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Prince Philip’s death may help ‘heal’ royal rift between Harry and William, says author

Prince Philip: Prince Harry may have 'regrets' claims Myers

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Adrian Tinniswood said it is impossible to overstate the importance of the Duke of Edinburgh in the context of the modern Royal Family – while he stressed the institution will nevertheless adapt and move on in his absence Mr Tinniswood, senior research fellow in history at the University of Buckingham and the author of Behind the Throne: A Domestic History of the Royal Household, was speaking at a time of intense speculation about the Duke’s funeral.

Specifically, commentators are wondering about what role Prince Harry will play, with the Duke’s death coming just weeks after he and wife Meghan Markle’s explosive interview with Oprah Winfrey in the US, where the Duke and Duchess of Sussex relocated with baby Archie last year after controversially stepping down as frontline royals.

Mr Tinniswood said it was difficult to say with any degree of certainty, but predicted the occasion of the funeral, which Harry is returning to the UK for, was an ideal opportunity for a reset, particularly between Harry and brother Prince William.

He told Express.co.uk: “I would have to say, on a personal level, I’d hope that it would heal some rifts and bring people together.

“Time will tell – we are talking hours after the event but it does happen.

“But it does happen – things like this, sadnesses like this, bring people together sometimes.

“It’s the same with any family really at these occasions.”

Irrespective, it was impossible to overstate the Duke’s importance, Mr Tinniswood said.

He explained: “As far as his significance is concerned, I think it’s enormous.

“Because the almost banal conventional view is that he was a tremendous support to the Queen but actually he was.

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“They had ups and downs, highs and lows like any marriages but I think a lot of the problems initially, were about him coming to terms with being a consort, not being a king, not being an equal.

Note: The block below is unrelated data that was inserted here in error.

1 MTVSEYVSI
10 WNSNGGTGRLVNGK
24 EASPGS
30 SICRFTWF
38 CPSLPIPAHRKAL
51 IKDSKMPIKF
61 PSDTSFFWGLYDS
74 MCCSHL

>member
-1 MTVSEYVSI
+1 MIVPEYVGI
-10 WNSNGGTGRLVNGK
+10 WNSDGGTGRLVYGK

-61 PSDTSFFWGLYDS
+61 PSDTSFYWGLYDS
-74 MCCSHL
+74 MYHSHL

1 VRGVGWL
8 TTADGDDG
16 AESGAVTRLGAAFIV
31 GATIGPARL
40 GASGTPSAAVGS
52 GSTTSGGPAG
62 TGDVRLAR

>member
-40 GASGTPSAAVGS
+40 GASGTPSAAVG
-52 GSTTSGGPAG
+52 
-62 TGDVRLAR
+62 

“And he came to terms with that – he became not only a sort of pivot around which the rest of the royal household revolved in lots of ways on a family level but as far as royal history is concerned he became an iconic figure.”

The Duke endured a difficult childhood, having been separated from his family as a result of the fallout from the Greco-Turkish war of 1919-1922, eventually being sent to the UK, where he lived with his maternal grandmother, Victoria Mountbatten, and attending Gordonstoun School in Scotland.

As a result, Prince Philip was always regarded as something of a loner in his youth, Mr Tinniswood said.

He added: “I think initially it’s true that he was an outsider, but I’ve just been reading about, about Edward VIII and his wife Queen Alexandra and of course Alexandra being a Dane, was an outsider.

“So there is a tradition of members of the Royal Family and sovereigns certainly marrying

“Almost inevitably the sovereign’s spouse is going to be an outsider initially.

“And it is a mark of his success I think he made himself such an insider. He overcame that.”

Looking to the future, while the loss of the Duke would come as a colossal blow to the Queen, Mr Tinniswood was confident the Windsors would adjust.

He said: “As far as being a challenge to the Royal Family is concerned, no it isn’t.

“It’s a terrible thing, it’s very, very sad day but the Crown moves on, the Crown is an institution is much bigger than one person, even a person is as important and charismatic as the Duke of Edinburgh.”

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